And later that day I made the decisions that I had been pretending I didn’t have to make for over a year. I broke up with my boyfriend and the safety he offered. I quit my job and the security of a paycheck. I left my home and the family it came with that I had wanted to love. And I leapt into an unknown future.
I’ve never been comfortable with leaps of faith. Sometimes it worked, sometimes it exploded in my face. Always it transformed me. A leap of faith is exploring “what if,” and often begins with an expansive exhale. It is focusing on the step today and letting tomorrow take care of itself.
My leap into the unknown began two months ago. For the first month I existed in the exhale, refusing to breathe purpose in. Before I could imagine the road ahead I had to learn how to ask for help in the present moment. I called a friend in Seattle and asked for a place to sleep. I wandered the city looking for crowds to get lost in. I learned how to ride the bus. I was slowly taking back pieces of my life, but if I attempted to plan farther than the next day I could sense the beast stirring. The future could not yet take form. But within that formlessness there was possibility. The hope of something new beyond what I could imagine. The desire to want a life I did not yet know how to see.
It was a time to live in the full emptiness of my exhale.
Over the last month, I began to breath purpose in again. I decided to treat my life as my job, and ever since my anxiety beast has fallen into a deep slumber. Every weekday, whether I felt purpose or not, I was at my computer by 9:00, writing my thoughts, and telling my stories. I bought cycling maps of the routes that criss-cross the country, and planned out my dream to circumnavigate the USA on my bicycle, even though I hadn’t a clue how to go about raising the money it would require. In the afternoon I got on my mountain bike, Old Blue, and I cycled the hills of Queen Anne just north of Seattle.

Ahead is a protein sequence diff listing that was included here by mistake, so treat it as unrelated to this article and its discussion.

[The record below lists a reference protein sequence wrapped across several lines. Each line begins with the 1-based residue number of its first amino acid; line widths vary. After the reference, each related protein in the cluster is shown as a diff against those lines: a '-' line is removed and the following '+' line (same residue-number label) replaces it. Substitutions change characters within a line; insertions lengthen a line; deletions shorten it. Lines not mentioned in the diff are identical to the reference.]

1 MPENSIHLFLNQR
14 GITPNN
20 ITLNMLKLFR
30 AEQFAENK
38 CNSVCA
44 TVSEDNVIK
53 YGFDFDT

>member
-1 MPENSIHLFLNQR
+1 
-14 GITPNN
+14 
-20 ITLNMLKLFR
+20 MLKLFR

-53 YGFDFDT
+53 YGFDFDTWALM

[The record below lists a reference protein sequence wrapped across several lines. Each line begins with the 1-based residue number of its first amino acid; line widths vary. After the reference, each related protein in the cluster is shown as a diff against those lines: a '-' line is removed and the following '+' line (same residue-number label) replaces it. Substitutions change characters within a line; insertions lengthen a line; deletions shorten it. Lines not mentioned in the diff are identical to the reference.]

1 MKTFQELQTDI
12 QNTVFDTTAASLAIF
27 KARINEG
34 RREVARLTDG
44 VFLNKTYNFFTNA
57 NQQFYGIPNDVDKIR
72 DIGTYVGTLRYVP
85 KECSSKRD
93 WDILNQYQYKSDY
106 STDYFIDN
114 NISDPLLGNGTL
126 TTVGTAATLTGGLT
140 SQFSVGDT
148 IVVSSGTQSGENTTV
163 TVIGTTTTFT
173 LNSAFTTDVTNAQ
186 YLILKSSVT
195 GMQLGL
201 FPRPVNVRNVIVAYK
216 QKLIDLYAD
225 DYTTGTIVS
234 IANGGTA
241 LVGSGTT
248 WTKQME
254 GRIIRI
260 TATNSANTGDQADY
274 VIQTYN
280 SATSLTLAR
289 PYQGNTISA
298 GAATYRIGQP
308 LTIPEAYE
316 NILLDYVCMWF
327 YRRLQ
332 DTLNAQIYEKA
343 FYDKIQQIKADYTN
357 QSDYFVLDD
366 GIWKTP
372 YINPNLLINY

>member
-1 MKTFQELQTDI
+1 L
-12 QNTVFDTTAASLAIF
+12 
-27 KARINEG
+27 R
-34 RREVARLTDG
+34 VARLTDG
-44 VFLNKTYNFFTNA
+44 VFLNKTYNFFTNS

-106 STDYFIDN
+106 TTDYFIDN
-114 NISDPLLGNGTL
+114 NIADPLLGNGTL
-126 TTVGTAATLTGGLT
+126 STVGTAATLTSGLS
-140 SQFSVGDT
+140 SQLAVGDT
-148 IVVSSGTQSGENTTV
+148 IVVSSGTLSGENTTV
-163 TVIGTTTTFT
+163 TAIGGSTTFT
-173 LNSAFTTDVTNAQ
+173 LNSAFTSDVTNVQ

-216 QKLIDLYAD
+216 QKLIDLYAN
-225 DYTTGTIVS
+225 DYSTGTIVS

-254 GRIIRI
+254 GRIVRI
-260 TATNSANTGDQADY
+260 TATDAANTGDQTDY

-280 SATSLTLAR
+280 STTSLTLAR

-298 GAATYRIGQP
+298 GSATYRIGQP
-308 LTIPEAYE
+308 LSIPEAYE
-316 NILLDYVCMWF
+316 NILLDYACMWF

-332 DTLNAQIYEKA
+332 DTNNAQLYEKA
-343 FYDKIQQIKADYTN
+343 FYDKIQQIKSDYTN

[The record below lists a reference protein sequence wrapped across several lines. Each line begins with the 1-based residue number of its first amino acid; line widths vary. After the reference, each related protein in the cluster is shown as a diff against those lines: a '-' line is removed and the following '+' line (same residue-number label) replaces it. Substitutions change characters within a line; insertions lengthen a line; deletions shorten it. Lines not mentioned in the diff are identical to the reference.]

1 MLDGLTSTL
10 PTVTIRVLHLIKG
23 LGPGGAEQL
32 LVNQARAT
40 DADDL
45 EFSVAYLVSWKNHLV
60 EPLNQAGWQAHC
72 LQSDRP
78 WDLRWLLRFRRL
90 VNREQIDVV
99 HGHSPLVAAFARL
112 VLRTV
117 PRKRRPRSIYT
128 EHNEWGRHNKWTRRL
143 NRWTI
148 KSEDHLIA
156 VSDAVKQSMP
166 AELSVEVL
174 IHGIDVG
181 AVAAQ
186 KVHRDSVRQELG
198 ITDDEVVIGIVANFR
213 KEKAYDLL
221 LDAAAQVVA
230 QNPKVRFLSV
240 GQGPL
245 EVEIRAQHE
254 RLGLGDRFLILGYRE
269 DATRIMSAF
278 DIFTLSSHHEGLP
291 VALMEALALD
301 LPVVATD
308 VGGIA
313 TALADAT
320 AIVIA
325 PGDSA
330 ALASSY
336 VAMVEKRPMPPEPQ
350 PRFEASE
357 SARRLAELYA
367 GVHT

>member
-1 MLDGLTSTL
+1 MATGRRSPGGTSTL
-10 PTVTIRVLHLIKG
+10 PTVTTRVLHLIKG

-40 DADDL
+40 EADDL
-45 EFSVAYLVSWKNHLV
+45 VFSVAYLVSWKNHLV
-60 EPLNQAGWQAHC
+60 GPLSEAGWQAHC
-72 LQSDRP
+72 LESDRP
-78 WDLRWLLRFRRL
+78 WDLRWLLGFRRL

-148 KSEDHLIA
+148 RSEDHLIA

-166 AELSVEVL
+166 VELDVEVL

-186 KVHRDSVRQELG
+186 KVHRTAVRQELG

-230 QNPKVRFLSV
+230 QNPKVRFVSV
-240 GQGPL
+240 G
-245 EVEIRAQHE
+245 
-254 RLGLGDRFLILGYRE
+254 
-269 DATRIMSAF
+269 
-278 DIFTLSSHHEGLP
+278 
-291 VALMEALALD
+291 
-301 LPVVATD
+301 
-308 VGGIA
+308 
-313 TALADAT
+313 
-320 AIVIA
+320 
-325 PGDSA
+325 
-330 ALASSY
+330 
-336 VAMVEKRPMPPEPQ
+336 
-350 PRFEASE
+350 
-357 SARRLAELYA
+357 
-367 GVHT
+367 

My strength grew, my writing improved, and my crowdfunding campaigns took form. I also started dating a friend from my childhood. He inspires me daily now, filling my heart with hope and companionship.
Tomorrow is my last day in Seattle before I head down to Portland where the route over the Rockies begins. My equipment is ready, my legs are strong, and with every breath I draw in new purpose.